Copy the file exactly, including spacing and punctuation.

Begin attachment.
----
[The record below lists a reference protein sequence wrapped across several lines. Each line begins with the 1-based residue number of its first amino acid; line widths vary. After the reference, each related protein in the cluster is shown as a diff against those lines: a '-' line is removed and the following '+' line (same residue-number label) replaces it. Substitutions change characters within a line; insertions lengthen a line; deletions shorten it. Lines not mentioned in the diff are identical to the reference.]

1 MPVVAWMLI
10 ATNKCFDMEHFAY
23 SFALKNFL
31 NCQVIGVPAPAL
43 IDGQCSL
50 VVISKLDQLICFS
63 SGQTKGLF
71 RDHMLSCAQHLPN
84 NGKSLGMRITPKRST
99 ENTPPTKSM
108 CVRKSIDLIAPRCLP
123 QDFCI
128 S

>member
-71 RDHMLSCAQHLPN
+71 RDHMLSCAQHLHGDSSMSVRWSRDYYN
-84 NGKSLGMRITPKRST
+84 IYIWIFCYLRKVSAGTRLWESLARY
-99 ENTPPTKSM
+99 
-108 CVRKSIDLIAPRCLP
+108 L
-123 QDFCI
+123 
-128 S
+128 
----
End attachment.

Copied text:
[The record below lists a reference protein sequence wrapped across several lines. Each line begins with the 1-based residue number of its first amino acid; line widths vary. After the reference, each related protein in the cluster is shown as a diff against those lines: a '-' line is removed and the following '+' line (same residue-number label) replaces it. Substitutions change characters within a line; insertions lengthen a line; deletions shorten it. Lines not mentioned in the diff are identical to the reference.]

1 MPVVAWMLI
10 ATNKCFDMEHFAY
23 SFALKNFL
31 NCQVIGVPAPAL
43 IDGQCSL
50 VVISKLDQLICFS
63 SGQTKGLF
71 RDHMLSCAQHLPN
84 NGKSLGMRITPKRST
99 ENTPPTKSM
108 CVRKSIDLIAPRCLP
123 QDFCI
128 S

>member
-71 RDHMLSCAQHLPN
+71 RDHMLSCAQHLHGDSSMSVRWSRDYYN
-84 NGKSLGMRITPKRST
+84 IYIWIFCYLRKVSAGTRLWESLARY
-99 ENTPPTKSM
+99 
-108 CVRKSIDLIAPRCLP
+108 L
-123 QDFCI
+123 
-128 S
+128 